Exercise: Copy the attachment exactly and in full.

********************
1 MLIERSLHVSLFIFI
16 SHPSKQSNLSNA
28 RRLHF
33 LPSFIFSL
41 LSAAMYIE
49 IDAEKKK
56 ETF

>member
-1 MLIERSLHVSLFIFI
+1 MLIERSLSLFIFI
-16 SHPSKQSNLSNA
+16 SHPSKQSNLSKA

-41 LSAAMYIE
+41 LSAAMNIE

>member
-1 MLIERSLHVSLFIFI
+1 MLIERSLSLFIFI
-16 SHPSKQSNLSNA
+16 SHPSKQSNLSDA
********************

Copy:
1 MLIERSLHVSLFIFI
16 SHPSKQSNLSNA
28 RRLHF
33 LPSFIFSL
41 LSAAMYIE
49 IDAEKKK
56 ETF

>member
-1 MLIERSLHVSLFIFI
+1 MLIERSLSLFIFI
-16 SHPSKQSNLSNA
+16 SHPSKQSNLSKA

-41 LSAAMYIE
+41 LSAAMNIE

>member
-1 MLIERSLHVSLFIFI
+1 MLIERSLSLFIFI
-16 SHPSKQSNLSNA
+16 SHPSKQSNLSDA